Geochemical characteristics of fast-spreading lower oceanic crust: an example of troctolites at the Hess Deep Rift (IODP Expedition 345)

Wednesday, 17 December 2014
Norikatsu Akizawa1, Marguerite Godard2, Benoit Ildefonse2 and Shoji Arai1, (1)Kanazawa University, Department of Earth Sciences, Kanazawa, Japan, (2)Université Montpellier 2 & CNRS, Géosciences Montpellier, Montpellier, France
Troctolites were recovered during IODP Expedition 345 (Dec 2012 - Feb 2013), which targeted plutonic rocks from fast-spread lower oceanic crust at the Hess Deep Rift. The troctolites are divided into three groups based on textural diversity; “skeletal olivine-bearing”, “fine-grained” and “coarse-grained” troctolites.

For major- and trace-element compositions of olivine and plagioclase, the skeletal olivine-bearing and fine-grained troctolites are more evolved (olivine Fo and NiO contents, 83 to 86 and 0.08 to 0.2 wt.%, respectively, and plagioclase An content, 77 to 84) than coarse-grained ones (olivine Fo and NiO contents, 87to 89 and 0.2 to 0.3 wt.%, respectively, and plagioclase An content, 85 to 90). Clinopyroxenes show scattered chemical compositions in the skeletal olivine-bearing and fine-grained troctolites, down to the scale of a single thin section. Clinopyroxenes, some of which show no Eu anomaly, are clearly zoned in the coarse-grained troctolites: the rims are chemically more evolved than the cores.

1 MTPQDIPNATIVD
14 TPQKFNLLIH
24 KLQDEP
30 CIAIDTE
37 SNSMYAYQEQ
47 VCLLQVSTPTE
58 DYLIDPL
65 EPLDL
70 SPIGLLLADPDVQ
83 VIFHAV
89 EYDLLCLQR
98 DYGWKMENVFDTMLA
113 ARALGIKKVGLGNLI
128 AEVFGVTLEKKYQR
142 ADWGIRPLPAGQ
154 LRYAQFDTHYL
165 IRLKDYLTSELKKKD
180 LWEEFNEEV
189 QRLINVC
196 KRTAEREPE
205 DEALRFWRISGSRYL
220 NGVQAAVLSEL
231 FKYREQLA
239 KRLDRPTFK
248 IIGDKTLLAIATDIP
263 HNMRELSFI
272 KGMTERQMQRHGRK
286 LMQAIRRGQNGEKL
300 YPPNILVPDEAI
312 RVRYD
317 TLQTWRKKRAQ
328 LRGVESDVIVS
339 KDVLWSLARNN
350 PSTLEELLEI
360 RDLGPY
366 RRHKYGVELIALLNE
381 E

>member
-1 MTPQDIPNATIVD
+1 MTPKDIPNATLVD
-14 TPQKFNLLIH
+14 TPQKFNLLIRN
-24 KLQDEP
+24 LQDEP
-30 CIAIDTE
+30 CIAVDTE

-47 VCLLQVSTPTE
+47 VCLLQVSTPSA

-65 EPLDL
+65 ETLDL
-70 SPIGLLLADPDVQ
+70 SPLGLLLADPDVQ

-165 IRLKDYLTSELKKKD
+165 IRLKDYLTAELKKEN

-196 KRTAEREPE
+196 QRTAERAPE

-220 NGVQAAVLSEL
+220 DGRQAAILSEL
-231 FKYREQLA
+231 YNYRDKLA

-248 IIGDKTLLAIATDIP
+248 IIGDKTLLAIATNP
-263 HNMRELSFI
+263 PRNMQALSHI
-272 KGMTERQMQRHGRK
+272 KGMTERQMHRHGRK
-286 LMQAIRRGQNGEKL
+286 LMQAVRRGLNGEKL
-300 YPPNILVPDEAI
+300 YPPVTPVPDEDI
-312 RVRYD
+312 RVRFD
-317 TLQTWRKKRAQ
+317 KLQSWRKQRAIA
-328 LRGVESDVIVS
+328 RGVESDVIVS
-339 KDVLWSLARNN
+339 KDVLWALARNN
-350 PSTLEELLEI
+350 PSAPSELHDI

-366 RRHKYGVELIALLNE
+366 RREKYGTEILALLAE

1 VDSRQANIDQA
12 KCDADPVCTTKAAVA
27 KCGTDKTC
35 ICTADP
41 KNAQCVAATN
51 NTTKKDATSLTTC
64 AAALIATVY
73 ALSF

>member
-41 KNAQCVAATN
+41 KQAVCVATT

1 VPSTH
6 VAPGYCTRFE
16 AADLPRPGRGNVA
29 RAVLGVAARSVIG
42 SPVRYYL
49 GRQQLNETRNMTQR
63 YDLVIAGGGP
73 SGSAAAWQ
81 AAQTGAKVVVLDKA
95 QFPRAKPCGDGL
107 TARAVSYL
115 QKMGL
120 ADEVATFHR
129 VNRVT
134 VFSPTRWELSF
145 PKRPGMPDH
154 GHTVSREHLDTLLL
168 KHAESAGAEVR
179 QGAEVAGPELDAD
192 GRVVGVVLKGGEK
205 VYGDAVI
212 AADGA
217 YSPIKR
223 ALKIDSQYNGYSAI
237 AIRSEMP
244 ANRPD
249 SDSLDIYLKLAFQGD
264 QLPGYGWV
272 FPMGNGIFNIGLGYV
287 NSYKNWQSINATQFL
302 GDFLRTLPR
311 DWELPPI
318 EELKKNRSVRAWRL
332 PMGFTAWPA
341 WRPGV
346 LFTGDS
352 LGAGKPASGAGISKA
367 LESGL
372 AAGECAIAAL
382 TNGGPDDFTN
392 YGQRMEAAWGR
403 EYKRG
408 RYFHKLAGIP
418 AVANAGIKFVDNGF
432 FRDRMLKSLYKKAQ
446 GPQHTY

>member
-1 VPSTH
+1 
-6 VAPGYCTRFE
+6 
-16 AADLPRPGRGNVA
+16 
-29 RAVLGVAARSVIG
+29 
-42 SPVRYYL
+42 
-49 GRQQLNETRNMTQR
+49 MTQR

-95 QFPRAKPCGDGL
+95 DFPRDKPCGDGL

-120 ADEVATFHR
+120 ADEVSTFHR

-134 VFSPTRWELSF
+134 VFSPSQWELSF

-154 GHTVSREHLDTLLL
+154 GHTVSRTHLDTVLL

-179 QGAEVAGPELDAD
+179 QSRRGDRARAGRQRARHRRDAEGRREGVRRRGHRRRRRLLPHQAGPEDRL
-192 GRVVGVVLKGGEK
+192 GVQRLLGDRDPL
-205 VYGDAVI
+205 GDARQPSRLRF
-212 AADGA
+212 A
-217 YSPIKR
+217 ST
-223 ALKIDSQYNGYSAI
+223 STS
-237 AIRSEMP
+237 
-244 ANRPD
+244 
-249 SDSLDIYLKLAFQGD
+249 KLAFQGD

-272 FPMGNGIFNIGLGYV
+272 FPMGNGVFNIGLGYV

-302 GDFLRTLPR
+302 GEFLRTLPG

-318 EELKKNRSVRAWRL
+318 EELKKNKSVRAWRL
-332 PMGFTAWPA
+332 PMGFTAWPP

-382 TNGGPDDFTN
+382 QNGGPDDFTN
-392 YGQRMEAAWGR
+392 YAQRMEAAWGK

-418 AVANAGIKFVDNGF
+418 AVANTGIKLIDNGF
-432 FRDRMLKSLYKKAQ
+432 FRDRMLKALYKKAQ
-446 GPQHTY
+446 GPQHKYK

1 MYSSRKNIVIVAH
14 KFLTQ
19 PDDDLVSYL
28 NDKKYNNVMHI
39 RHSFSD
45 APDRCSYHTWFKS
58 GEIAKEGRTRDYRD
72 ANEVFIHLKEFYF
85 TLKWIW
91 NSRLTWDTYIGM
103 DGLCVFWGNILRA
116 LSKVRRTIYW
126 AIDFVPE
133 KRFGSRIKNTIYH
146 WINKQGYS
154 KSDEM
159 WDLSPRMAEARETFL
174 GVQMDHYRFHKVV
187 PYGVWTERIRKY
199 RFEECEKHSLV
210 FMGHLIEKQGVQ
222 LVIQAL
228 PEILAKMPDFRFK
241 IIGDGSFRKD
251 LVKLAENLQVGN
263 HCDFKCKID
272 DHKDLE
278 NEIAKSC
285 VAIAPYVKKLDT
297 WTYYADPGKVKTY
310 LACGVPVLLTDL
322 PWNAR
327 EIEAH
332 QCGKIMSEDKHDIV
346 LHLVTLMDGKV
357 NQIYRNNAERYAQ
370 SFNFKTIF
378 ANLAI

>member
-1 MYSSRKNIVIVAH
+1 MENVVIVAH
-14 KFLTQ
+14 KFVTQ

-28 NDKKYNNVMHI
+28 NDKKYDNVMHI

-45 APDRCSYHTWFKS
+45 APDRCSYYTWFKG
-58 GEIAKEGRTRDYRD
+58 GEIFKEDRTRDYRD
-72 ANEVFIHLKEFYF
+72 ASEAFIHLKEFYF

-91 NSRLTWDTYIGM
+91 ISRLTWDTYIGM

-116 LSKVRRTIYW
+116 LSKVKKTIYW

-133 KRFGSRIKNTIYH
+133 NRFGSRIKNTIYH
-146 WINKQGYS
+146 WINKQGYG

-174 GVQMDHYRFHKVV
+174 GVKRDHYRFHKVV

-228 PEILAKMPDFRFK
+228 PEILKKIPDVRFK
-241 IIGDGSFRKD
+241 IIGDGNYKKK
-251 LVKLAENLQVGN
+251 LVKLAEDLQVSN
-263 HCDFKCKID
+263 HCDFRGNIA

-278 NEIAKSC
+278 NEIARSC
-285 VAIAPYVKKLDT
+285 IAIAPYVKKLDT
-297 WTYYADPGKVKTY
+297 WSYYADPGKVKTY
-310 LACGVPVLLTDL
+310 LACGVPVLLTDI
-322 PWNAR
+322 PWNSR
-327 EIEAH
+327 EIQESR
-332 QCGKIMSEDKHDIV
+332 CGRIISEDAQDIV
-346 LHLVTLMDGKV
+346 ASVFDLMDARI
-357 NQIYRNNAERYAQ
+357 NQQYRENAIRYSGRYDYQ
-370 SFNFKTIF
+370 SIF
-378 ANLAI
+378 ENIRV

The skeletal olivine-bearing and fine-grained troctolites record signs of melt invasion, which caused the chemical heterogeneity of the clinopyroxenes. In contrast, the coarse-grained troctolites show no such sign, and contain the zoned clinopyroxenes, which were co-precipitated with plagioclases. MORB (mid-ocean ridge basalt) melts experience multi-stage evolution, including fractional crystallization and melt/troctolite interaction during migration. Such various melt migration processes in the lower oceanic crust possibly cause regional diversity of MORB chemistry.